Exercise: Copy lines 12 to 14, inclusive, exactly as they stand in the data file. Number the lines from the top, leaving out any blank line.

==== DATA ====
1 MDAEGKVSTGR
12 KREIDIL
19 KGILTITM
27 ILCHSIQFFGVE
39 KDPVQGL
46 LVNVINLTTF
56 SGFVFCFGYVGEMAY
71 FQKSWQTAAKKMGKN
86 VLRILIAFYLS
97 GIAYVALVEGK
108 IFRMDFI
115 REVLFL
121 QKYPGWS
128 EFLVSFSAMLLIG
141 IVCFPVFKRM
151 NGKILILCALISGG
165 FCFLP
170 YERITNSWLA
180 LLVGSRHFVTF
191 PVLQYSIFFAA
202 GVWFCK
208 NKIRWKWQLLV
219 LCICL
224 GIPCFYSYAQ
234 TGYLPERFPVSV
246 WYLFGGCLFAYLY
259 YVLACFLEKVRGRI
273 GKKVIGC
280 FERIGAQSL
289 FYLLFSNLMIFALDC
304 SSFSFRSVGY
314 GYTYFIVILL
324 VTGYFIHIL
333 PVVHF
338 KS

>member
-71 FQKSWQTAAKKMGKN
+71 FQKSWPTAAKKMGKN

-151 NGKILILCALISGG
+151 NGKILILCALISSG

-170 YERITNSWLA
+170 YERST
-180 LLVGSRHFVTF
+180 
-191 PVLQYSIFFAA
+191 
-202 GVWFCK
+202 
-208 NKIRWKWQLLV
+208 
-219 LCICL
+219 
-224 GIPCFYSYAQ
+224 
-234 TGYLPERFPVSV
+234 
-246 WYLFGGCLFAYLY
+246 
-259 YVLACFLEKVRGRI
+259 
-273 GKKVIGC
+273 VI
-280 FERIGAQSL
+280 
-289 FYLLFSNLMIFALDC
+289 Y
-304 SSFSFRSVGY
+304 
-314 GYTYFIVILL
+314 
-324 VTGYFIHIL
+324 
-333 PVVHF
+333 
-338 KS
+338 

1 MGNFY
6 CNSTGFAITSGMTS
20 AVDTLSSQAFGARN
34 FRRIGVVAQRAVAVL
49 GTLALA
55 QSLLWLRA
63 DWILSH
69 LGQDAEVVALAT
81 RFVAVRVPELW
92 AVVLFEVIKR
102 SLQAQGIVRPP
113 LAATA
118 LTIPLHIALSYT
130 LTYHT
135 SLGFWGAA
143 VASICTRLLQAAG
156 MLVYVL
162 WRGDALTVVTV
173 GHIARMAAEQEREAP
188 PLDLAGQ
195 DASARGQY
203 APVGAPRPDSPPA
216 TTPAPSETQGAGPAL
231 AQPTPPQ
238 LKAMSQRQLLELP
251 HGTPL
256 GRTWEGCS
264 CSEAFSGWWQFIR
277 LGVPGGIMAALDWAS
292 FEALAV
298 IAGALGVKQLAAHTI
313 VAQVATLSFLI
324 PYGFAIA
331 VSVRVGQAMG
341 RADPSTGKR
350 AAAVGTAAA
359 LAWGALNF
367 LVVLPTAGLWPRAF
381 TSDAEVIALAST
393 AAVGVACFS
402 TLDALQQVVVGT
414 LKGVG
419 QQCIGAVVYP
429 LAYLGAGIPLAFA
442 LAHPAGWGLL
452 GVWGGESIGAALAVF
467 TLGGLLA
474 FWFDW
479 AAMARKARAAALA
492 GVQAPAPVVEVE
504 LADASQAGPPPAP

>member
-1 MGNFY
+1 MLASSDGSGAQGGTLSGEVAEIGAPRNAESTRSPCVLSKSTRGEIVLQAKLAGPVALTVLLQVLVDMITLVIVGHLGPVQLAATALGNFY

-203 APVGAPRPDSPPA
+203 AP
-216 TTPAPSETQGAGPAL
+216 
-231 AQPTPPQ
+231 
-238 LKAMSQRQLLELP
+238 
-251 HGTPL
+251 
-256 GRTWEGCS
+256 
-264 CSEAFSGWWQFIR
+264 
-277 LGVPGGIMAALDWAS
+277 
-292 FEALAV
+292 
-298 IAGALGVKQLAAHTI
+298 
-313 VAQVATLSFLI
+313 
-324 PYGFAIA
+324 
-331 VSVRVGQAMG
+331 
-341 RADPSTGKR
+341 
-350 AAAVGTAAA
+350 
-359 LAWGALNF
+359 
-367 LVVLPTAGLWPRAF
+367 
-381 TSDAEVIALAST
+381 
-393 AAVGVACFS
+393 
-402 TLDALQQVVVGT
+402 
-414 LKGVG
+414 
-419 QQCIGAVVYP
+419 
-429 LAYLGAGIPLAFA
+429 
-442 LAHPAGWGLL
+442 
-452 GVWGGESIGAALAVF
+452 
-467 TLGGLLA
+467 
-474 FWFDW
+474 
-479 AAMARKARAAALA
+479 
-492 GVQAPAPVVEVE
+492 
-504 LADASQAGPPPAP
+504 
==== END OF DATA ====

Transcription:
115 REVLFL
121 QKYPGWS
128 EFLVSFSAMLLIG